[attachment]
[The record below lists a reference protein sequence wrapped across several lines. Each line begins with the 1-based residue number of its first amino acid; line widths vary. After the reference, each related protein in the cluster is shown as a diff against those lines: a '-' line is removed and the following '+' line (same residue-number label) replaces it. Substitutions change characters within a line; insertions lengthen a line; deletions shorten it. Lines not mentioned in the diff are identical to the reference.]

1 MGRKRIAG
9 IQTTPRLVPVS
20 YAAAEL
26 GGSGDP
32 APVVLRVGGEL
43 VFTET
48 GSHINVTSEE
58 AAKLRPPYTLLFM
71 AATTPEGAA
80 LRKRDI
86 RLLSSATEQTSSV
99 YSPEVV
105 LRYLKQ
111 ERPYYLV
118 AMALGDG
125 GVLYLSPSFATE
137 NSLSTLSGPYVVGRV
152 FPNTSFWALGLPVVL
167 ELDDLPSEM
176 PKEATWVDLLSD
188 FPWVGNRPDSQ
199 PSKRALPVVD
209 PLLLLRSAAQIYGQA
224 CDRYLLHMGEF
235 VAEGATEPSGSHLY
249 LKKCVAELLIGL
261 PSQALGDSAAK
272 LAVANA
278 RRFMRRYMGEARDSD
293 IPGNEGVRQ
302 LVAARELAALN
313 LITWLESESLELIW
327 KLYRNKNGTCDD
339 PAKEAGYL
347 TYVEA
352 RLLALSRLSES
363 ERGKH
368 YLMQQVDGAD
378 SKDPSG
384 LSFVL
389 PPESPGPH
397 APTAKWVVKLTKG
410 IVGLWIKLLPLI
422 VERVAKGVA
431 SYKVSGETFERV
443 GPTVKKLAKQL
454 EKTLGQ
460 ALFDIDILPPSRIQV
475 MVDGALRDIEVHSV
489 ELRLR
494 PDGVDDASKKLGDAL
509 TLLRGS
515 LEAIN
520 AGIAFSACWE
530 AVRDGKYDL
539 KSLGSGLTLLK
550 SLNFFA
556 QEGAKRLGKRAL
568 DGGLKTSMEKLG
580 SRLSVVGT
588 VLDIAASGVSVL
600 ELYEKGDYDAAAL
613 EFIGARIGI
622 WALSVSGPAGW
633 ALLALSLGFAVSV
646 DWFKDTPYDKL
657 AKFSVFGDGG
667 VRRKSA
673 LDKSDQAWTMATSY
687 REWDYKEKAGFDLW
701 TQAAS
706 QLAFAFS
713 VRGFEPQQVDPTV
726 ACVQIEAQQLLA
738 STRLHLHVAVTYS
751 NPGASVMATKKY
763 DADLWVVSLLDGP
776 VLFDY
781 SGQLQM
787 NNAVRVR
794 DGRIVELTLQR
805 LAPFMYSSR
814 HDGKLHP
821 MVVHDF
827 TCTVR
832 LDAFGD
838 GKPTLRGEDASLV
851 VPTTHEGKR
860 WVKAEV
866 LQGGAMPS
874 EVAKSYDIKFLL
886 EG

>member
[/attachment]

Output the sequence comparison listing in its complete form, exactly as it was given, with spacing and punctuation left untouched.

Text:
[The record below lists a reference protein sequence wrapped across several lines. Each line begins with the 1-based residue number of its first amino acid; line widths vary. After the reference, each related protein in the cluster is shown as a diff against those lines: a '-' line is removed and the following '+' line (same residue-number label) replaces it. Substitutions change characters within a line; insertions lengthen a line; deletions shorten it. Lines not mentioned in the diff are identical to the reference.]

1 MGRKRIAG
9 IQTTPRLVPVS
20 YAAAEL
26 GGSGDP
32 APVVLRVGGEL
43 VFTET
48 GSHINVTSEE
58 AAKLRPPYTLLFM
71 AATTPEGAA
80 LRKRDI
86 RLLSSATEQTSSV
99 YSPEVV
105 LRYLKQ
111 ERPYYLV
118 AMALGDG
125 GVLYLSPSFATE
137 NSLSTLSGPYVVGRV
152 FPNTSFWALGLPVVL
167 ELDDLPSEM
176 PKEATWVDLLSD
188 FPWVGNRPDSQ
199 PSKRALPVVD
209 PLLLLRSAAQIYGQA
224 CDRYLLHMGEF
235 VAEGATEPSGSHLY
249 LKKCVAELLIGL
261 PSQALGDSAAK
272 LAVANA
278 RRFMRRYMGEARDSD
293 IPGNEGVRQ
302 LVAARELAALN
313 LITWLESESLELIW
327 KLYRNKNGTCDD
339 PAKEAGYL
347 TYVEA
352 RLLALSRLSES
363 ERGKH
368 YLMQQVDGAD
378 SKDPSG
384 LSFVL
389 PPESPGPH
397 APTAKWVVKLTKG
410 IVGLWIKLLPLI
422 VERVAKGVA
431 SYKVSGETFERV
443 GPTVKKLAKQL
454 EKTLGQ
460 ALFDIDILPPSRIQV
475 MVDGALRDIEVHSV
489 ELRLR
494 PDGVDDASKKLGDAL
509 TLLRGS
515 LEAIN
520 AGIAFSACWE
530 AVRDGKYDL
539 KSLGSGLTLLK
550 SLNFFA
556 QEGAKRLGKRAL
568 DGGLKTSMEKLG
580 SRLSVVGT
588 VLDIAASGVSVL
600 ELYEKGDYDAAAL
613 EFIGARIGI
622 WALSVSGPAGW
633 ALLALSLGFAVSV
646 DWFKDTPYDKL
657 AKFSVFGDGG
667 VRRKSA
673 LDKSDQAWTMATSY
687 REWDYKEKAGFDLW
701 TQAAS
706 QLAFAFS
713 VRGFEPQQVDPTV
726 ACVQIEAQQLLA
738 STRLHLHVAVTYS
751 NPGASVMATKKY
763 DADLWVVSLLDGP
776 VLFDY
781 SGQLQM
787 NNAVRVR
794 DGRIVELTLQR
805 LAPFMYSSR
814 HDGKLHP
821 MVVHDF
827 TCTVR
832 LDAFGD
838 GKPTLRGEDASLV
851 VPTTHEGKR
860 WVKAEV
866 LQGGAMPS
874 EVAKSYDIKFLL
886 EG

>member